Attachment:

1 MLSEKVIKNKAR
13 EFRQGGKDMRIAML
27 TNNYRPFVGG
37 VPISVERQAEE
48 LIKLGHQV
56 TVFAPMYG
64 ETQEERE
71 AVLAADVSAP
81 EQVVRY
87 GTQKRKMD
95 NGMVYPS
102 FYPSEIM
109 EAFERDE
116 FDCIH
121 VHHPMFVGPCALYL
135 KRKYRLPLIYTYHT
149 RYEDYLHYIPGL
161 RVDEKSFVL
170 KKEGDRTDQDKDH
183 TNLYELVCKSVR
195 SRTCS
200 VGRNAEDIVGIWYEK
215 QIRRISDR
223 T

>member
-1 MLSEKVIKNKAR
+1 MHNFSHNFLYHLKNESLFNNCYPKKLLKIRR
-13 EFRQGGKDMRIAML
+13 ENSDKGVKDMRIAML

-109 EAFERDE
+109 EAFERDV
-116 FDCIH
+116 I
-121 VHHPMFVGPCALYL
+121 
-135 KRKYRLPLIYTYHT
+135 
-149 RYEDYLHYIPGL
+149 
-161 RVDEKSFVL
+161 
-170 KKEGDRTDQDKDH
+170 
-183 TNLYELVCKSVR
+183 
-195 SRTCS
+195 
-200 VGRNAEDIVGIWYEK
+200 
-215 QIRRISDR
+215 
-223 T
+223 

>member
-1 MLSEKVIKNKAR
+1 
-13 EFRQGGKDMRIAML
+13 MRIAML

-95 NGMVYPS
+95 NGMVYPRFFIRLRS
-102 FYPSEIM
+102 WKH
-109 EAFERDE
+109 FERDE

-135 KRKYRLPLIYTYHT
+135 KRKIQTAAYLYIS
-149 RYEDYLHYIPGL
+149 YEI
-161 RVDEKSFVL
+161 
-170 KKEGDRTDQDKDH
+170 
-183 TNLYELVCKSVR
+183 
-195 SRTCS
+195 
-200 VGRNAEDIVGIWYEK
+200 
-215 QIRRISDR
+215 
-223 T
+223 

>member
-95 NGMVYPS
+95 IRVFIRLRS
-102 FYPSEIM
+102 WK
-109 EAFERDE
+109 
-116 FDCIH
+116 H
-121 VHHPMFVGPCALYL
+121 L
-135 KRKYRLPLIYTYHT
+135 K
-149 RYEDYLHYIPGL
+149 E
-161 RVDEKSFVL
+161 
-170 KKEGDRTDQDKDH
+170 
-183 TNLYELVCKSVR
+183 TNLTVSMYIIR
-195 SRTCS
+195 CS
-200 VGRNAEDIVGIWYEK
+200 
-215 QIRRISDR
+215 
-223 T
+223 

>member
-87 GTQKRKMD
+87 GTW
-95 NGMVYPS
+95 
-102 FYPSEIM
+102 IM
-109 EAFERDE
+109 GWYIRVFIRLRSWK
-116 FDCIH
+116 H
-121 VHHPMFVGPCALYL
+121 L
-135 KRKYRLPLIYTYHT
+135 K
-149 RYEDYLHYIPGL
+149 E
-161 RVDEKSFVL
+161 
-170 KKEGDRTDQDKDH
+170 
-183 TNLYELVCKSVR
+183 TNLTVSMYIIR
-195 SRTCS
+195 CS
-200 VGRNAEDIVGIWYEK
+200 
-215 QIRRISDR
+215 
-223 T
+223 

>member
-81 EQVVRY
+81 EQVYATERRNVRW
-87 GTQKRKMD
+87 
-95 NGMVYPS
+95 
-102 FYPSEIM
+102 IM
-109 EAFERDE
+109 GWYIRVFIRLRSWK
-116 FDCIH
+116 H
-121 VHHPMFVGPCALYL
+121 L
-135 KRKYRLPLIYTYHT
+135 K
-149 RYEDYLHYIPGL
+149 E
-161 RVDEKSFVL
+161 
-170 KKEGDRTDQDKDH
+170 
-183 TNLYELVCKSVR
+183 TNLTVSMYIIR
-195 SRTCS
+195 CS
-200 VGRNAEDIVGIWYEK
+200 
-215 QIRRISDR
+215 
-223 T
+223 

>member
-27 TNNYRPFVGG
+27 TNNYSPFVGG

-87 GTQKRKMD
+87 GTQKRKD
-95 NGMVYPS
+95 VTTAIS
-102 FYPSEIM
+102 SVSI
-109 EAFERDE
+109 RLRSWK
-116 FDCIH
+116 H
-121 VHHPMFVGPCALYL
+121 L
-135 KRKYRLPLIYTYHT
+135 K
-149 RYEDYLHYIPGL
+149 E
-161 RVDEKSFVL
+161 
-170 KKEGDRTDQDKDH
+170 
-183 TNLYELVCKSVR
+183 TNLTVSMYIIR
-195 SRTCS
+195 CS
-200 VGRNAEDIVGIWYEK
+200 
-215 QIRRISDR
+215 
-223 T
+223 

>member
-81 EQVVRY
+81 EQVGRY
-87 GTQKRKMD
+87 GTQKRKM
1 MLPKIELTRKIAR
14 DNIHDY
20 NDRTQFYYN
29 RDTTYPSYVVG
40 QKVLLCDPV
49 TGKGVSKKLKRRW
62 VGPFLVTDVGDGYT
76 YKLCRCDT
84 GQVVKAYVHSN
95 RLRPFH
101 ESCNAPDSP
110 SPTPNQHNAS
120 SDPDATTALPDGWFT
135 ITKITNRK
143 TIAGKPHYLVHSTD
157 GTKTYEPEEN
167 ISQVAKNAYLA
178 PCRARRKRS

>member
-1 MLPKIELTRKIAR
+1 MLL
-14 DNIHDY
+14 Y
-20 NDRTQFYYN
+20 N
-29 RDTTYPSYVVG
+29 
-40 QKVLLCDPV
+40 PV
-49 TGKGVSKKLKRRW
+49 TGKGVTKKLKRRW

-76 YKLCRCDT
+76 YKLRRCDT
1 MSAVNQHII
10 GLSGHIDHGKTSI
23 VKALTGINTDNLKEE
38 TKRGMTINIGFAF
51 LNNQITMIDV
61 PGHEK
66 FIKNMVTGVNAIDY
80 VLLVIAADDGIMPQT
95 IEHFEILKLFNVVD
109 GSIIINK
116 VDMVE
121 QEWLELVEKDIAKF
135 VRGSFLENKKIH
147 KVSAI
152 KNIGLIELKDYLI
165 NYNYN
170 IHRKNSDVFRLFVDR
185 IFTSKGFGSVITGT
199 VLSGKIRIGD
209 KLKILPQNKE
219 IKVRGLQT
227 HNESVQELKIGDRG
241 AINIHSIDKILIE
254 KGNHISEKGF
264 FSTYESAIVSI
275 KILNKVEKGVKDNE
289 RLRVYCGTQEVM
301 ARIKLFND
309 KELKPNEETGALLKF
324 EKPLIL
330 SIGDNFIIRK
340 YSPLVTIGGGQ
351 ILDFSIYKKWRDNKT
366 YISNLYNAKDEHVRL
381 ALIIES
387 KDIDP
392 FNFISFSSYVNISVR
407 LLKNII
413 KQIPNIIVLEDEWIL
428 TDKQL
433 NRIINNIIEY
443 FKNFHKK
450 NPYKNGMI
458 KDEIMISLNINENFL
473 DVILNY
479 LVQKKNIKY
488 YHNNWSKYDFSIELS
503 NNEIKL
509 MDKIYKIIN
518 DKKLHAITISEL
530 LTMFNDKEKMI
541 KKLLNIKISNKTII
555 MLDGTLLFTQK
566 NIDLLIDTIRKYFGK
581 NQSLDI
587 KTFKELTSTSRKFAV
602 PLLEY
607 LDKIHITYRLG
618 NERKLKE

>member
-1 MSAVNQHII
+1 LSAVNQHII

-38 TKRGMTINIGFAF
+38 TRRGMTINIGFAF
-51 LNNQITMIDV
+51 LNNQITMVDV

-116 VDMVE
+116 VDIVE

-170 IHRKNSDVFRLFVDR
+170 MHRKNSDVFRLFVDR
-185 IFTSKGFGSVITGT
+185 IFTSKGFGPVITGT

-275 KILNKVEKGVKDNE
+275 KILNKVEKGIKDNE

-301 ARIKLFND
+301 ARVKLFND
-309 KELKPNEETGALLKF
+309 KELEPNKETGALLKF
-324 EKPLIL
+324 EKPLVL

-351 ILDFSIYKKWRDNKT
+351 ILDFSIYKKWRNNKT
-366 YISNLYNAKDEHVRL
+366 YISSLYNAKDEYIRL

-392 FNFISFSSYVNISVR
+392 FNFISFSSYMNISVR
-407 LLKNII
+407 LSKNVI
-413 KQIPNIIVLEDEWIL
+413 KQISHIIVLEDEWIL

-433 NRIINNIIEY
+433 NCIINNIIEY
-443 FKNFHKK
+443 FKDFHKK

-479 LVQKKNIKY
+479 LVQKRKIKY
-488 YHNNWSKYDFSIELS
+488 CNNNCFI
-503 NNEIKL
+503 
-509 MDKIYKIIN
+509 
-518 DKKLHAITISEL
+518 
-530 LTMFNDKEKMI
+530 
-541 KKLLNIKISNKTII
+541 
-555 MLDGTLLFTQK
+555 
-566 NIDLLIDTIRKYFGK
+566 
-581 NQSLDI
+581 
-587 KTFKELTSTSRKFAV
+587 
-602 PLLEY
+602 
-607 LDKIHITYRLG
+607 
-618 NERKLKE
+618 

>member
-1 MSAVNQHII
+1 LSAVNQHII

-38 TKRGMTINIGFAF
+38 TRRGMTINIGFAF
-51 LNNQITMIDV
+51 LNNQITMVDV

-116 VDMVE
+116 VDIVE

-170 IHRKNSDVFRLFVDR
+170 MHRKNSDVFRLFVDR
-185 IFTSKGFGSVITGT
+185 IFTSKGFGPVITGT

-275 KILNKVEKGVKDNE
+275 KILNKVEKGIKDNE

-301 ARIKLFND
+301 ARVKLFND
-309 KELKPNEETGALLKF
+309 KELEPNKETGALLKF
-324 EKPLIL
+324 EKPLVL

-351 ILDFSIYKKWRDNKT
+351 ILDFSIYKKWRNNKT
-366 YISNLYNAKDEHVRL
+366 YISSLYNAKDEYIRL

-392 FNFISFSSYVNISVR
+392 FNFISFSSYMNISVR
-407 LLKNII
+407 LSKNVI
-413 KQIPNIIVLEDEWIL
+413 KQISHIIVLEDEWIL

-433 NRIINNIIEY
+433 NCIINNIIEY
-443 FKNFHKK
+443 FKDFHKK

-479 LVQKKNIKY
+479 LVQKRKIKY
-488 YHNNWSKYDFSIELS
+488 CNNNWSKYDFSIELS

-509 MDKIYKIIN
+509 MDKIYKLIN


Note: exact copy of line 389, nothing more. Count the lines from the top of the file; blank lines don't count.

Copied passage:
+324 EKPLVL